A Beautiful Rose

International Day of Zero Tolerance Against Female Genital Mutilation.

On 20 December 2012, the UN General Assembly adopted Resolution A/RES/67/146 in which it
Calls upon States, the United Nations system, civil society and all stakeholders to continue to observe 6 February as the International Day of Zero Tolerance for Female Genital Mutilation and to use the day to enhance awareness- raising campaigns and to take concrete actions against female genital mutilations”.

In December 2014, the UN General Assembly adopted without a vote Resolution A/RES/69/150 “Intensifying global efforts for the elimination of female genital mutilations”, callling upon member States to develop, support and implement comprehensive and integrated strategies for the prevention of FGM including training of medical personnel, social workers and community and religious leaders to ensure they provide competent, supportive services and care to women and girls who are at risk of or who have undergone FGM. The resolution also acknowledges that intensifying efforts for the elimination of FGM is needed, and in this regard, the importance of giving the issue due consideration in the elaboration of the post-2015 development agenda.

The physical and psychological torture of FGM  is a gross violation of Human Rights to Health, Security, and Physical Integrity of women and girls, and doesn’t conform with norms of a civil society. It reflects deep rooted inequality between sexes, hence, considered an extreme form of discrimination against women.

Hundreds of thousands of females across Europe, and millions across the World are a subject to FGM. An inhumane, unacceptable practice, that comprises all procedures (Traditional and Medical), that involves partial or total removal or injury to the external female genatalia or organs for non-medical reasons. (W.H.O.)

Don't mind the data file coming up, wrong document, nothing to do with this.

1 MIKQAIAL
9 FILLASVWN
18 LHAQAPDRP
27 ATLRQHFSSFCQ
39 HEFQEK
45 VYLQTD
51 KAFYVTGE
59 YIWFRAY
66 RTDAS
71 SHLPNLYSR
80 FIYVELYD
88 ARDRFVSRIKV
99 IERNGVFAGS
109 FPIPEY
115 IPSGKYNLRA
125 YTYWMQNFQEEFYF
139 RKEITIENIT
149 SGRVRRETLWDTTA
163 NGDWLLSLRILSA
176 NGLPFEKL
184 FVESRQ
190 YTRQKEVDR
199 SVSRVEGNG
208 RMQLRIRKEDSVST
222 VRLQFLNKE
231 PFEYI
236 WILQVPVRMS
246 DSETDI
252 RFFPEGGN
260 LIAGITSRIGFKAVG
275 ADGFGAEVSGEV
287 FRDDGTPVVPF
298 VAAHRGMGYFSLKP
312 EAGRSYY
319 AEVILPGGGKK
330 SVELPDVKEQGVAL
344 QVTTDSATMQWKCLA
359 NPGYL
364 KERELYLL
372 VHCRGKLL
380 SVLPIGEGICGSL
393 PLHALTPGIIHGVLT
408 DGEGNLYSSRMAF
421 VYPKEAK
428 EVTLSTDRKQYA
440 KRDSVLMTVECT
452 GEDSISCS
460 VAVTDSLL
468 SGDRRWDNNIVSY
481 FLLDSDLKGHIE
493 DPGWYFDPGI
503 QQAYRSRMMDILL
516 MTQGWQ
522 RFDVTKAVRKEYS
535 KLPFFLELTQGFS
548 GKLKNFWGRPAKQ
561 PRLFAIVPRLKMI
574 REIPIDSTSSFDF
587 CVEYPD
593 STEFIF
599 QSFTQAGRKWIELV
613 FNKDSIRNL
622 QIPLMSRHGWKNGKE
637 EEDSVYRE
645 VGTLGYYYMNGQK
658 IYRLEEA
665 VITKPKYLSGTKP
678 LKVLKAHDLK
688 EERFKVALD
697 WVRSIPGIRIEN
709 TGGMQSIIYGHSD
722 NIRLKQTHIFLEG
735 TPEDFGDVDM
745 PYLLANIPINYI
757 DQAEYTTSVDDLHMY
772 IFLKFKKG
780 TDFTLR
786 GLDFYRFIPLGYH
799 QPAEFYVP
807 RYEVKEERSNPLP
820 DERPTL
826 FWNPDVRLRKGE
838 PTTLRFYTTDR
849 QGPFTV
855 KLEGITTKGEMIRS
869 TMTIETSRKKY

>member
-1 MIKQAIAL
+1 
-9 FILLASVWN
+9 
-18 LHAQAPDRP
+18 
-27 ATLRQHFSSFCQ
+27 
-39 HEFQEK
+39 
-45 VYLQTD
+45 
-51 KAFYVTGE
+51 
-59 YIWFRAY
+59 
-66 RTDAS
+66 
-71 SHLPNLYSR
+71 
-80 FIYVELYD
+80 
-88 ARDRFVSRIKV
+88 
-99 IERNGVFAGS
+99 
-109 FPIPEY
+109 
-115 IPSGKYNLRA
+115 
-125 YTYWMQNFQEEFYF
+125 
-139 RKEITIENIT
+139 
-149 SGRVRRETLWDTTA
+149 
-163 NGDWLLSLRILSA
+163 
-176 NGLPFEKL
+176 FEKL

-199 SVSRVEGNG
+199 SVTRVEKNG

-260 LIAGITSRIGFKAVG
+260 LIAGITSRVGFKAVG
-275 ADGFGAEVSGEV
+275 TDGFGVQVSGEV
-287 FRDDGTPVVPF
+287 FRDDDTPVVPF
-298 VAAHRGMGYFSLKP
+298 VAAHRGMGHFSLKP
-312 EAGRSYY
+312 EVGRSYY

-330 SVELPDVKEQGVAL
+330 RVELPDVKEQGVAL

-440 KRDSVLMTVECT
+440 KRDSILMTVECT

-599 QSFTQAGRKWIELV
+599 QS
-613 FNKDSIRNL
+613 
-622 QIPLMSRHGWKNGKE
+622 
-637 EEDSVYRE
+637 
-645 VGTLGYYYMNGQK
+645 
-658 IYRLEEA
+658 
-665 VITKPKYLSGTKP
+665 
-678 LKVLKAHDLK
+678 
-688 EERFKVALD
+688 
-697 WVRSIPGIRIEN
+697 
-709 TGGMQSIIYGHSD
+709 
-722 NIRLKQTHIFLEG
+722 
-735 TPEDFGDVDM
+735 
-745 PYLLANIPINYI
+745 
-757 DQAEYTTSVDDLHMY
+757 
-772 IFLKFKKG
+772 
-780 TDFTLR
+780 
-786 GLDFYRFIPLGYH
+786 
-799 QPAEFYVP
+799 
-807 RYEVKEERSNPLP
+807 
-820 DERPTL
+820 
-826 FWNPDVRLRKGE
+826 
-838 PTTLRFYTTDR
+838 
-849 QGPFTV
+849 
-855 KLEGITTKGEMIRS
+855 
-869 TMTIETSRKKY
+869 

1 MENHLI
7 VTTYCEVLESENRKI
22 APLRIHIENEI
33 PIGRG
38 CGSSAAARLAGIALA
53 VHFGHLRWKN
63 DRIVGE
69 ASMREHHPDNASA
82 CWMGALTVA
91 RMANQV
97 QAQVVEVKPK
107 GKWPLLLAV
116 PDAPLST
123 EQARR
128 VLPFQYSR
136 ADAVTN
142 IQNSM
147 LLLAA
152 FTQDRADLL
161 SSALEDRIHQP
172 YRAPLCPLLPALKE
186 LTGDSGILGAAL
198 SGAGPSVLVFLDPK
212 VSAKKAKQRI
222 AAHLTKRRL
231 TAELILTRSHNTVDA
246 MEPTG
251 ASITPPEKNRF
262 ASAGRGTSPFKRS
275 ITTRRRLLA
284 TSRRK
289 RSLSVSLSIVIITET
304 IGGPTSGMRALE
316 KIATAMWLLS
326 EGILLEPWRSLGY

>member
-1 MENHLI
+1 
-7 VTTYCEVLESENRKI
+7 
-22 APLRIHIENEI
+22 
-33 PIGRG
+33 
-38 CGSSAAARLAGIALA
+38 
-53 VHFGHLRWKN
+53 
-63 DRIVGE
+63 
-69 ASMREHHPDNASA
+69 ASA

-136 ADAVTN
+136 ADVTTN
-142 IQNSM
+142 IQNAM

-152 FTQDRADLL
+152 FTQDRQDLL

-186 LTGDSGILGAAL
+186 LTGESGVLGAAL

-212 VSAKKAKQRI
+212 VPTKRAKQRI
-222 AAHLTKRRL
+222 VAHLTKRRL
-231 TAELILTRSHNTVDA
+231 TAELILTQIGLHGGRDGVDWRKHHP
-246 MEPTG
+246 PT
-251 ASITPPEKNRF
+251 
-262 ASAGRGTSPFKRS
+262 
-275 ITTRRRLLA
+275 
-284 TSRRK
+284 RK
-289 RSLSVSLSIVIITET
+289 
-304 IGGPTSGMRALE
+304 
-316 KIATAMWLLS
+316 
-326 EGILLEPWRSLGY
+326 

As we observe the International Day of a ‘Zero Tolerance Against Female Genital Mutilation’ , we are all obliged to take a rigid stance to mark a Zero Tolerance Against this cruel practice.



Female genital mutilation may have been found in certain parts of Africa, Asia and Middle East, but it is now being encountered in Europe as well.

Various services in EU member states, such as the health sector, social services and the police, have been confronted with FGM related issues.

Court cases in France where excisors have been sentenced suggest that FGM may be practiced secretly in certain European countries. However there is no evidence of the scale of the practice of FGM in Europe.

It is more likely that girls or girl infants living in European countries are taken to their countries of origin during holidays to be mutilated. Sometimes the girls do not return when parents fear prosecution upon their return to Europe.

In certain European countries (for example Belgium and Switzerland), research has shown that doctors also perform reinfibulation as they do not consider it as a form of mutilation or they think that it is safer that they carry out the procedure instead of traditional excisors.However, medicalisation of FGM in any form has been rejected by the European Parliament, WHO and professional organisations such as the International Federation of Gynaecology and Obstetrics


What is the EU doing?

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